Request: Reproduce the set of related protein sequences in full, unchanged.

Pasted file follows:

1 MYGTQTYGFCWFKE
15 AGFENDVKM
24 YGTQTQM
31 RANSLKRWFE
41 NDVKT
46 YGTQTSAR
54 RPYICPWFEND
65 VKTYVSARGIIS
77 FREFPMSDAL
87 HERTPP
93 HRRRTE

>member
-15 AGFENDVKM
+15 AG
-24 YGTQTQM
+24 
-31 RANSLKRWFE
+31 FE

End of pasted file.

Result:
1 MYGTQTYGFCWFKE
15 AGFENDVKM
24 YGTQTQM
31 RANSLKRWFE
41 NDVKT
46 YGTQTSAR
54 RPYICPWFEND
65 VKTYVSARGIIS
77 FREFPMSDAL
87 HERTPP
93 HRRRTE

>member
-15 AGFENDVKM
+15 AG
-24 YGTQTQM
+24 
-31 RANSLKRWFE
+31 FE